Conrad Johnson Premier 18LS AV Preamplifier 
Home Theater Preamplifiers AV Preamps
Written by Ed Masterson   
Thursday, 01 May 2003

Over the last 25 years, Conrad-Johnson has earned a reputation for its mastery of the art of tube-based amplifier design. Many of their amplifiers and preamplifiers have received considerable praise from music lovers and AV industry professionals alike. As a statement piece, Conrad-Johnson’s ultra-expensive ART preamplifier has earned its way into some of the world’s absolute finest music playback systems.

Until now, if you wanted a reference quality preamplifier from CJ, you had no choice but to deal with the maintenance and cost associated with tubes. Conrad-Johnson has released a new solid-state preamplifier, the Premier 18LS, in an attempt to satisfy those in love with CJ’s sound who simply are not willing and/or able to deal with the unavoidable hassles associated with owning a high-performance tube component.

At $3,495, the Premier 18LS is the least expensive preamplifier in the Premier series. Even so, CJ spared no expense. As with all of the Premier preamplifiers, CJ uses a single-ended zero negative feedback circuit design, full of the highest quality parts available. These include polypropylene and polystyrene capacitors, as well as laser-trimmed metal foil resistors. The amplification circuit in the 18LS is based on field effect transistors (FETs). Conrad-Johnson believes that FETs sound more like tubes because they also tend to produce only even-ordered harmonic distortion. CJ puts great emphasis on an optimized power supply, which is said to minimize impedance at even the highest frequencies. CJ also employs a discrete resistor-ladder volume control with 100 incremental steps of 0.7 dB each, instead of the typical potentiometer, which is inherently noisy.

The 18LS is a line-stage-only preamplifier, so a separate phono stage will be required for those with turntables. Otherwise, the 18LS has inputs for tuner, CD, video, aux/phono and aux 2. In addition, it has two loops for external processors (EPL), such as theater processors or equalizers. Only a single pair of main line outputs is provided. Additionally, a full function remote control is included. The 18LS measures 15.25 inches deep, 19 inches wide and 3.31 inches high, weighing 16 pounds.

The look and feel of the unit is just what you’d expect from an audiophile electronics manufacturer. The component is built like a tank, with looks to match. I personally feel that although this look is solid and professional, it has become dated. Those wishing to integrate this piece into modern décor may have issues with its appearance. The unit is constructed with a combination of black powder-coated extruded aluminum sides, black semi-gloss heavy gauge steel top, bottom and back, and a gold anodized machined aluminum faceplate. The faceplate has two distinct textures. Approximately one-fourth of the faceplate on the left side has a brushed finish, while the remaining three-quarters have a matte finish, slightly recessed. The two areas are separated by a machined groove that curves in an arc pattern from top to bottom. The display consists of a pair of circular two-digit gold numerical LEDs to indicate volume level, and individual LEDs for each source to indicate when they are selected. Controls on the front panel include buttons for source, mute, level up and down, theater loop, and EPL. The rear panel carries gold-plated, machined single-ended connectors for inputs and outputs, as well as a receptacle for a detachable power cord. The Premier 18LS provides single-ended I/O and does not provide balanced connectors. The remote is made from a machined aluminum block and has a simple layout with durable feeling buttons. Did I mention that it is built like a tank?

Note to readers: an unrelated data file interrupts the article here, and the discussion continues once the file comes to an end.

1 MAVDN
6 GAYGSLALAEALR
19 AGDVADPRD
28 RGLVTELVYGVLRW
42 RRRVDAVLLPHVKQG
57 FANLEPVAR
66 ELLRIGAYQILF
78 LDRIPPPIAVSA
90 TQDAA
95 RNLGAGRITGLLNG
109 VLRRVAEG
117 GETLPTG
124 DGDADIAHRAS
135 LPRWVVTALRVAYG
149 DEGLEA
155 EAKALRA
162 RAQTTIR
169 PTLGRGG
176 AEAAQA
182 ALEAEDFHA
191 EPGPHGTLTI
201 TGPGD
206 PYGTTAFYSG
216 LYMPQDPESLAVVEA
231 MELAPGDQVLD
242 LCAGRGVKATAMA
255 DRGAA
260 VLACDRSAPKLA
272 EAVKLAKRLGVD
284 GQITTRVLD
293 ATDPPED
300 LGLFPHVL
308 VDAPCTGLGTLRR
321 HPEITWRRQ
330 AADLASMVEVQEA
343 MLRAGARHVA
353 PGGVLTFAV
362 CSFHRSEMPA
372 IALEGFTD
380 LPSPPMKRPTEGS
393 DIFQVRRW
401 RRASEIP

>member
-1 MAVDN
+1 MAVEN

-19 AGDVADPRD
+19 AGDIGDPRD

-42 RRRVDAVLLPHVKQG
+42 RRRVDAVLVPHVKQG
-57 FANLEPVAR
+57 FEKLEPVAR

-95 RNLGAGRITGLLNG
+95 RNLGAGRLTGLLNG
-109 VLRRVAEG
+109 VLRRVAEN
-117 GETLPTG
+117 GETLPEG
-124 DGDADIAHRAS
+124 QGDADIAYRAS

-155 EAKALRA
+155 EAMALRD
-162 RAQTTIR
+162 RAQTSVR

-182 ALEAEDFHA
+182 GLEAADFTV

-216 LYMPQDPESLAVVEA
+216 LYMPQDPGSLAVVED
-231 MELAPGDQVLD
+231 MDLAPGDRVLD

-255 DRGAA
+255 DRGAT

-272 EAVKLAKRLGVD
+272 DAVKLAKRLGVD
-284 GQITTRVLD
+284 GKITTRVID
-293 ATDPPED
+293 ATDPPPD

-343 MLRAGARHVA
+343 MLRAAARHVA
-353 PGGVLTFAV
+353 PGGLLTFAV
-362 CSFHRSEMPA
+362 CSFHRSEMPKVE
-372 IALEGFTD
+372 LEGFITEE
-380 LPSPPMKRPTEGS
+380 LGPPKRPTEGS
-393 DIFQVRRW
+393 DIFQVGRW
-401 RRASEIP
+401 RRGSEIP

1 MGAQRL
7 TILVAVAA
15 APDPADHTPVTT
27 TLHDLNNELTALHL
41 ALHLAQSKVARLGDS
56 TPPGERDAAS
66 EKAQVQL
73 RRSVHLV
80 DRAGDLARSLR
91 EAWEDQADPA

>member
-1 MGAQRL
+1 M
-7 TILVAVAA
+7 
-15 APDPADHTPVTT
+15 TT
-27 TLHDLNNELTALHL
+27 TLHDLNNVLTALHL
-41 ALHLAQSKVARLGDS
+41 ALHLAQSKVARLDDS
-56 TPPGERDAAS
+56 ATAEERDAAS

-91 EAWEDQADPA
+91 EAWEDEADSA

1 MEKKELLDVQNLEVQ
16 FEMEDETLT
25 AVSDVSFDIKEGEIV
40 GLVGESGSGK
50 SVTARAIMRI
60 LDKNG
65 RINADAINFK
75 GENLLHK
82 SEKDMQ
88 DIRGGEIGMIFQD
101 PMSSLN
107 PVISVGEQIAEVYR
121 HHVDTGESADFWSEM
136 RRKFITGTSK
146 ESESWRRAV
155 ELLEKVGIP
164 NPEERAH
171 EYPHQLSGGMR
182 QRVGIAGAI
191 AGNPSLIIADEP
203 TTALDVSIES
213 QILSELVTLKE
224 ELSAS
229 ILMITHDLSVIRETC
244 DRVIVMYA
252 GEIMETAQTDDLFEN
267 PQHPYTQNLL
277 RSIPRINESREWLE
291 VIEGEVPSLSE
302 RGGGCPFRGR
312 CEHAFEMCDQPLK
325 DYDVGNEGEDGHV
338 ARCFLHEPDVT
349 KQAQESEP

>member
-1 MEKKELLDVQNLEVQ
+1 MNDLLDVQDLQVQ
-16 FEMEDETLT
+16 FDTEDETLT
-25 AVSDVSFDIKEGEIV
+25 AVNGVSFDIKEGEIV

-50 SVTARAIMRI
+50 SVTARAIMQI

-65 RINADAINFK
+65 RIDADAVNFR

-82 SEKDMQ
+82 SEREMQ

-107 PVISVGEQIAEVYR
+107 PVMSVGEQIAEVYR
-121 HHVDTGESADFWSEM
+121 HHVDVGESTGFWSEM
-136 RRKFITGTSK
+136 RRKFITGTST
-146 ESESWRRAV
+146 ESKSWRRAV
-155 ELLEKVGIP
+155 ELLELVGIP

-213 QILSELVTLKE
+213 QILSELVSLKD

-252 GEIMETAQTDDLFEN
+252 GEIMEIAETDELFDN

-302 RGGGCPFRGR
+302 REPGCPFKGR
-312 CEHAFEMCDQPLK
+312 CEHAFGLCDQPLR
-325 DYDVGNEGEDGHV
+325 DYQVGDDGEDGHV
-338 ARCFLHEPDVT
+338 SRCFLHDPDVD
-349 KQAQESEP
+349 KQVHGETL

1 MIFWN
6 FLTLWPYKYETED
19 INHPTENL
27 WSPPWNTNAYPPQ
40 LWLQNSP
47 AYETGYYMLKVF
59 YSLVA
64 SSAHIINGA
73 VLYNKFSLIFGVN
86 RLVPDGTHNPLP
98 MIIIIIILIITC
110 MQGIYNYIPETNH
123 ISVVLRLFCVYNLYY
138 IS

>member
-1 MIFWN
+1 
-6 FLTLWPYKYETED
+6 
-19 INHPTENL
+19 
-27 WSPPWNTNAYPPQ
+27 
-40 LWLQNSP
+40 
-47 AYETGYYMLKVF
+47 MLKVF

As you might expect for a two-channel preamp, set up and operation are pretty straightforward. I used the 18LS mostly for two-channel listening, but I also ran my theater processor through it. I connected my Muse Model II/ Theta Data Basic combo to the CD input of the 18LS. I ran the main outputs for the theater processor into the video input on the preamp, without using either of the processor loops that were available. I used both the Linn Twin and Classe CA150 for amplification; my Revel F30s played the main speaker role.

The Music
The fun started with the Cerulean CD (Reprise) by Ocean Blue. Track Three, “Marigold,” has a great bass line, along with a powerful kick drum. The 18LS communicated this beautifully. The kick drum is deep and tight, while being conveyed with more power and authority than through most other preamplifiers that I have heard. Unfortunately, the rest of this recording has a sort of bad digital sound. This digitized sound can be quite irritating when played on systems that tend toward being dry or analytical. The 18LS neither emphasized nor softened this effect. Once a bad recording is in the “grooves,” perhaps it is there forever. I had held out hopes that the tube-like sound of this preamp could save the bacon, but my expectations were set to unfair levels. On the better-sounding track, the CJ got the work done with finesse and musicality.

Basia’s The Sweetest Illusion CD (Epic) has some soothing music with a combination of involving bass lines and beautiful female vocals. Track One, “Drunk on Love,” has a bass line that gets my toes tapping and knees bouncing. Through the 18LS, the bass was involving, almost to the point of being addictive. The 18LS exhibited tight control over the bass region and easily exposed every nuance of the bass guitar notes. On Track Seven, “Perfect Mother,” Basia’s sweet voice filled the room. Basia’s chest could be heard resonating with her voice. In fact, the 18LS had more detail in this lower midrange than many other preamplifiers that I have heard in this price range.